Emerald ash borer is a confirmed threat to Vermont forests

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The emerald ash borer has spread to 32 states, now including Vermont.

By Matt Hongoltz-Hetling

The emerald ash borer, the Asian beetle that has been chewing its way through North America’s ash trees, has arrived in Vermont, an event as long anticipated as it is unwelcome.

“It’s something we’ve been expecting,” said Barbara Schultz, forest health program manager for the Vermont Department of Forests, Parks & Recreation.

“It’s a tree killer,” Schultz said. “We’re not going to be able to get rid of it.”

The prognosis by Orange County Forester David Paganelli is equally grim.

“This is going to kill the ash trees and there’s no solution and there’s no fix and there’s no silver lining to the dark cloud,” Paganelli said. “It’s just a dark cloud.”

The first evidence of the beetle was discovered last month in Orange County, by the borders of both Caledonia and Washington counties. A consulting forester doing work on a private woodlot in the town of Orange, near Groton State Forest, noticed a dying ash tree.

He sent a photograph to vtinvasives.org, a state-operated website. The image was enough to prompt a next-day visit by state foresters who, as they approached the property, noticed multiple dead and dying ash trees along the road, Paganelli said. They took samples, and the results came in, prompting an almost immediate news release.

Paganelli spent Wednesday fielding calls from anxious foresters, loggers and landowners, seeking information.

“I’m sick about it. It’s terrible. It’s like losing a loved one,” Paganelli said.

“It’s not a small spot. It’s not 20 trees in a clump,” Paganelli said of the infested area. “It’s a big area, probably measured in square miles.”

Schultz called the discovery “unfortunate, but expected.” The invasive insect has made its presence known throughout the U.S., including in other New England states, New York, and in Quebec. It was detected in New Hampshire in 2013, and despite quarantines and a tree-removal effort, the beetle has continued to spread.

Officials from both state and federal agencies are preparing to conduct an extensive survey of the area, to determine how far the beetle has spread. They may call for assistance from neighboring states though the Northeastern Forest Fire Protection Compact, Schultz said.

The next step likely will be a quarantine of the area where the beetle was found. Restricting the transportation not only of ash but also of all firewood from the affected area, will slow the spread to unaffected areas.

The borer wouldn’t get very far if it had only its own six legs to rely on — one to two miles a year, Schultz said — but human transport of firewood accelerates the spread.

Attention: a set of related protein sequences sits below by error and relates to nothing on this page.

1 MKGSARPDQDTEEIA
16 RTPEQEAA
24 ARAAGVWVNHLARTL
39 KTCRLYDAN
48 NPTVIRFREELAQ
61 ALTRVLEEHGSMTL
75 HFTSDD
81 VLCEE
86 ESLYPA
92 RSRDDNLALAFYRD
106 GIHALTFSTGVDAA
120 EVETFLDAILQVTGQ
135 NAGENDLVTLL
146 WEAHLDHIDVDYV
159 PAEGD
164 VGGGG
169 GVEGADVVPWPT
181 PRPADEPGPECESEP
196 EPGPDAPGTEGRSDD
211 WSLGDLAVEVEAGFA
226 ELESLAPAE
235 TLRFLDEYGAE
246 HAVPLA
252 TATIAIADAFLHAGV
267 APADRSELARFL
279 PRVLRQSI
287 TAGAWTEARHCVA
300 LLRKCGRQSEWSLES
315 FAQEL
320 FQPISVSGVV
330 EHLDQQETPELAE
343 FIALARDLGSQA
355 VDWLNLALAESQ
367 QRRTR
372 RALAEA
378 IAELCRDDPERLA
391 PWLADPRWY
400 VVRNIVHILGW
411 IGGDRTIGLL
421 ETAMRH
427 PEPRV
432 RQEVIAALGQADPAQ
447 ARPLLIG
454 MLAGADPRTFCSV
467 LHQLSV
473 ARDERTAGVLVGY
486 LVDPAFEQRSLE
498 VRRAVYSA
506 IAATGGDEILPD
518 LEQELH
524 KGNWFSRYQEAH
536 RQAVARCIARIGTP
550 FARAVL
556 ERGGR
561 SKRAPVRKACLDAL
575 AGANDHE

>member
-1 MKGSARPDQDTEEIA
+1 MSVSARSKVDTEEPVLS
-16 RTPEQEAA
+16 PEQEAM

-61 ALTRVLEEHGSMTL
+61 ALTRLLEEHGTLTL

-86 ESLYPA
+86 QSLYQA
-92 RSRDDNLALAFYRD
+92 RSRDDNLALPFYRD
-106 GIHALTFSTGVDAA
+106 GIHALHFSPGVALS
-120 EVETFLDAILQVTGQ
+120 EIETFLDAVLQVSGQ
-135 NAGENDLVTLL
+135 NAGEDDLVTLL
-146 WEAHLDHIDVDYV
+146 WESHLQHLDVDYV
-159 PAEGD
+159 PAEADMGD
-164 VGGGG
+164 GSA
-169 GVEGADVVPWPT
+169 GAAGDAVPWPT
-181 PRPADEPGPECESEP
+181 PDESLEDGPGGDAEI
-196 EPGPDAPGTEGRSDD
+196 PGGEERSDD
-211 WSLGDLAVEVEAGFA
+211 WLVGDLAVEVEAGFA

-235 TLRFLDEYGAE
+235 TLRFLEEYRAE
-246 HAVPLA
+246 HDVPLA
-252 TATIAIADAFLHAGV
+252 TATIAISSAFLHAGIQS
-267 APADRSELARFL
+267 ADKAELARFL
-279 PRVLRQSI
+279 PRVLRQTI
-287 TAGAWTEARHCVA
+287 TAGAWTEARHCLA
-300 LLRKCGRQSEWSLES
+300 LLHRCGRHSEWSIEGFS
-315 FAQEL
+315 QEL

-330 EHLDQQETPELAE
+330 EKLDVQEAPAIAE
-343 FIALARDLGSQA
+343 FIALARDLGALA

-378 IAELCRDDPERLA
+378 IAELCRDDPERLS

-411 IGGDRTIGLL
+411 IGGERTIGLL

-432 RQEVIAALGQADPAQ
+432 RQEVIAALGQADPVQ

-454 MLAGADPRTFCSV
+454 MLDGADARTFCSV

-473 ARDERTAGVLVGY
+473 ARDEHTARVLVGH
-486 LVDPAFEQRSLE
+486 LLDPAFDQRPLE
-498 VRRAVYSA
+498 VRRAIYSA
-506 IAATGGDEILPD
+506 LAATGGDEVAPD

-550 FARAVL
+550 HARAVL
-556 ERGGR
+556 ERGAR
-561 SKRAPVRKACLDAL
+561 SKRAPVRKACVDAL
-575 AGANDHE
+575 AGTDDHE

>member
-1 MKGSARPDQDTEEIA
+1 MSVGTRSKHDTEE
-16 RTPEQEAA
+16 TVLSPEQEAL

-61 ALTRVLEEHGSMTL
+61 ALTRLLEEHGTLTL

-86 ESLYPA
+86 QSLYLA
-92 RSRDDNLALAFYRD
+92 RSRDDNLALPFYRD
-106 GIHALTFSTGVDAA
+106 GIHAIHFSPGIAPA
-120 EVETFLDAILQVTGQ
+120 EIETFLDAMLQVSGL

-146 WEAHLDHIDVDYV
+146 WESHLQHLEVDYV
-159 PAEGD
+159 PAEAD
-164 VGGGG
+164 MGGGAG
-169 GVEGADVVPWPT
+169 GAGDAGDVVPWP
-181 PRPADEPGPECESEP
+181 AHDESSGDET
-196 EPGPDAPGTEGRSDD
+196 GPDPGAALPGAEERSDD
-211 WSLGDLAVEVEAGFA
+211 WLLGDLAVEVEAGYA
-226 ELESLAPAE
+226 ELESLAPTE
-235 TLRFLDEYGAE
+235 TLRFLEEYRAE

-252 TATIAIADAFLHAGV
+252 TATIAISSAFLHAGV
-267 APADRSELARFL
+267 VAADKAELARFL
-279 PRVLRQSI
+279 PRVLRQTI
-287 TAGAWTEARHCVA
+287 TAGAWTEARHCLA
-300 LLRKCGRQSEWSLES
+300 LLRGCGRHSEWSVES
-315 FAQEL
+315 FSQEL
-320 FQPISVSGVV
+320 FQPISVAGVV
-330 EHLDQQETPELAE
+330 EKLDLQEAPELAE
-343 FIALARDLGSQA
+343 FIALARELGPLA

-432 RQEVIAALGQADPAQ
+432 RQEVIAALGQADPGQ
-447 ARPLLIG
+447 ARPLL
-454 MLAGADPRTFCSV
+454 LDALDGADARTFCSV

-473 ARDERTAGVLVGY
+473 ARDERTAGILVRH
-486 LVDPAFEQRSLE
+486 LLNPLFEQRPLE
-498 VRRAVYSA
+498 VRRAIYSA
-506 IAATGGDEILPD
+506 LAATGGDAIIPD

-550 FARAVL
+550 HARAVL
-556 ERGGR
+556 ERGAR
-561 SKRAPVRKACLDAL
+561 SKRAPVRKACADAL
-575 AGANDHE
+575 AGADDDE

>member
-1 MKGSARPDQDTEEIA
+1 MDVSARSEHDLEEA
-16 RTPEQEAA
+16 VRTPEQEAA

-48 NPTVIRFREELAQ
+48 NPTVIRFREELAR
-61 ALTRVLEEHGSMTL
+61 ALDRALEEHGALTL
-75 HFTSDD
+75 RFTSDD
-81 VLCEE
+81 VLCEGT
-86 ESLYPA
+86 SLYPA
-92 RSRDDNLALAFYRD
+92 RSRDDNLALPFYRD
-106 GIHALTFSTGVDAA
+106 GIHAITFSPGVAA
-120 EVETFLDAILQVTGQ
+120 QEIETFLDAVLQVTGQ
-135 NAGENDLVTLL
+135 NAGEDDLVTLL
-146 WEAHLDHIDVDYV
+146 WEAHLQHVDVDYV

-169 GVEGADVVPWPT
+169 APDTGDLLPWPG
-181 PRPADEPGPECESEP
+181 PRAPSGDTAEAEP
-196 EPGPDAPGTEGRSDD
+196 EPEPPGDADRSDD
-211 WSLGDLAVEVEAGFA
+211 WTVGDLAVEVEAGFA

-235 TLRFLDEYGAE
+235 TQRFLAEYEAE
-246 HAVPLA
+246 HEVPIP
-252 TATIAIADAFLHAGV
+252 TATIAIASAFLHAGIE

Paganelli said a quarantine likely would include Orange, Caledonia and Washington counties. There has been a ban in place since 2016 prohibiting the import of untreated firewood into Vermont.

The emerald ash borer is a relative newcomer to the U.S. It was only discovered in 2002 in Michigan, believed to have stowed away on pallets used in shipping.

The insect does the most damage in its larval form, when it chews meandering tunnels through the inner bark of an otherwise healthy tree, depriving the tree over time of the means to transport water and nutrients. Trees usually die within a year or two.

Tens of millions of ash trees have been lost in the U.S. and Canada, and the final tally could number in the billions.

The ash is the third important North American tree species to succumb to blight over the last century, following the American chestnut, and the elm.

Five percent of all of Vermont’s trees are ash trees. In Orange County, the ash comprises 8 percent of all trees, Paganelli said.

However it is measured — 34 million individual trees, 570 million board feet, 17.5 million tons of woody mass in Vermont, according to an annual inventory — the numbers indicate a tree that is highly valued and widely used, in construction and cabinetry, for everything from shovel handles to fence posts to wooden spoons for stirring spaghetti sauce. Paganelli said the ash comprises as much as 20 percent of the cash value of a mixed forest’s timber.

Schultz urged Vermonters to keep an eye out for beetle signs, such as a sudden die-off of trees, or an overall sickly appearance, and to report what they see to vtinvasives.org.

“Ash trees with a lot of woodpecker activity, that’s something to draw your attention,” she said. “Maybe there’s something wrong with that tree.”

About one percent of ash populations survive infestations, Schultz said. Biologists find it a source of hope, she said, because those few surviving trees could indicate genetic tolerance in a small subset of ash trees.

Landowners with questions should contact their county foresters, Schultz said. A list of county foresters can be found online on the state Forest Parks and Recreation website: fpr.vermont.gov.

This story was first published in the Valley News on Mar. 1, 2018. Michael Polhamus of VTDigger.org also contributed to this report.

There is a public meeting in Barre tonight to discuss the discovery of emerald ash borer in Orange County. The meeting is being hosted by the Vermont Department of Forests, Parks and Recreation, and the Vermont Agency of Agriculture, Food and Markets, in cooperation with the US Department of Agriculture’s Animal and Plant Health Inspection Service and the US Forest Service. 6:30 – 8:30 p.m. Barre First Presbyterian Church,19 Seminary Street, Barre. For more information on the emerald ash borer, visit vtinvasives.org.

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